After all, if we want to eat delicious treats this summer, serious work needs to be accomplished in spring.
Our first peas barley made it into the kitchen. Really, is there anything tastier than eating peas straight from the vine? (Well, maybe snacking on just-picked strawberries while working in the garden might rival the peas...)
But spring also brings the best blooms, and once in awhile, you've got to get your nose out of the dirt and take a stroll around the garden to relish spring's visual bounty.
Many thanks to May Dreams Gardens for hosting Garden Bloggers' Bloom Day each month on the 15th. It's the perfect reminder to slow down and take a few moments to enjoy all of the pretties that we so often take for granted.
We've had a rainy few days in Upstate SC, as you can tell from the general darkness of the photos...or the over amplified flash. Still, I'm so thankful for the rain. Our drought status tends to worsen earlier and earlier each year, and I hope the past two days of downpours helped fill the lakes and aquifers.
The hydrangeas, obviously, enjoyed the showers. When I was a new gardener and attempting to grow my first hydrangea, I didn't understand the concept that a plant with "hydra" in its name might, perhaps, flourish if well-watered.
Huh. What a novel idea.
Sometimes, it's the blinding glimpse of the obvious that turns a novice into an expert, don't you think?
Today, hydrangeas happily thrive throughout the gardens.
Variegated Lacecap Hydrangea
Pink Lacecap Hydrangea
Most of our gardens are in deep shade, which I used to curse mightily when we first moved to our forested property. Now, I've made peace with our shade, particularly when July's muggy high 90s hit. I've also learned that there are plenty of gorgeous plants for our shady spaces.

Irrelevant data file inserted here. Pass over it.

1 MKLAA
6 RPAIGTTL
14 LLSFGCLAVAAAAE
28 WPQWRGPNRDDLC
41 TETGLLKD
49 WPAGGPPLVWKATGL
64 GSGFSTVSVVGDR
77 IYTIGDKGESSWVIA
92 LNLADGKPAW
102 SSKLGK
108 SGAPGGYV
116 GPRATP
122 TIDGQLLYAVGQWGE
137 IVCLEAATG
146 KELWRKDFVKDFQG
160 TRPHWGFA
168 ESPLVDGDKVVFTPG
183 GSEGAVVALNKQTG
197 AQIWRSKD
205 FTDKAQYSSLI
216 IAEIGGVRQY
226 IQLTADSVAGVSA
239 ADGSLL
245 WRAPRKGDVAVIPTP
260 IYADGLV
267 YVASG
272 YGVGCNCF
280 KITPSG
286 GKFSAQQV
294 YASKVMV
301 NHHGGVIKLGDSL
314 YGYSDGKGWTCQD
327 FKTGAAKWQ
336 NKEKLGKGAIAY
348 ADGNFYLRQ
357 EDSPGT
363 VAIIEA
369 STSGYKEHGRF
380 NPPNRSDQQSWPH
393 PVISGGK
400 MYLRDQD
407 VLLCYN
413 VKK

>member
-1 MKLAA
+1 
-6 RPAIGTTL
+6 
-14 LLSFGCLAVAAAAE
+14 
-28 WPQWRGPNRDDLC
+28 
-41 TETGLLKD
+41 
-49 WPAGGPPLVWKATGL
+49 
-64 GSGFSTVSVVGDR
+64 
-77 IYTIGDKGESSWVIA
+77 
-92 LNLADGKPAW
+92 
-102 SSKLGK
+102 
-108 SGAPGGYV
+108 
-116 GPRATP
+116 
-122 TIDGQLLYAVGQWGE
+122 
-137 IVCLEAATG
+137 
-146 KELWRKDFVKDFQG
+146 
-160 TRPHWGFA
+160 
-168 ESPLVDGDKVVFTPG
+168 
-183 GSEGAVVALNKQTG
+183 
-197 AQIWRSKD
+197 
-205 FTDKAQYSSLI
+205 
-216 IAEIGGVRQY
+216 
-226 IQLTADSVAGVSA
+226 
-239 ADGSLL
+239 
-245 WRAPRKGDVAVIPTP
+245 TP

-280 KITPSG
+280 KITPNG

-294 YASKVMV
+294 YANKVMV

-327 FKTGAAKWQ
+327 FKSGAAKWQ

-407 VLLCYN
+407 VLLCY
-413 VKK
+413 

Coral Bells about to bloom
Catmint, which is a flurry of purple blossom all summer...even in shade.
Gardenia...and shade loving friends.
Variegated Potato Vine.
Confederate Jasmine, divine smelling vine...which survived even after several attempts of the pups to dig it out.
Sweetshrub in the forest
Fraise des Bois...forest strawberries. Have you ever tried fraise des bois? These tiny jewels are sweeter than any candy, grow in the shade, and the evergreen plants bloom and produce fruit all summer--until the first hard freeze.
Tangerine trumpet vine
The last hurrah of azaleas. I never appreciated Gumpo azaleas until I realized how quickly our others bloomed and vanished.
In our tiny patches of sun, a few blooms awaited their photo op:
Gaura, weighted down with rain.
Buddleia, first bloom of the season. Come along, little butterflies, dinner is waiting!
Provence lavender, ready to burst.
Of course, the blooms in the kitchen garden and herb gardens foreshadow delicious meals to come...
A mystery squash plant, growing in the compost bin. Some sort of pumpkin, I believe, from the size.
And, finally, tomatoes...lots and lots of tomato blossoms. I've planted more than 60 varieties this year...can't you just taste that first summer tomato?
So, while this Bloom Day is a bit gloomy and dark, I'm looking forward to meeting the many Garden Bloggers who participate in Bloom Day at the Garden Bloggers' Fling in Asheville this week!
Yes...can you believe it? I'm leaving the family for four days of garden tours, writing, and meeting fabulous gardeners, garden writers, and gardeners who write! Pure bliss!
Stay tuned--I'll be sharing my tours of really impressive gardens...that, hopefully, aren't too rain soaked!
Happy Gardening, friends!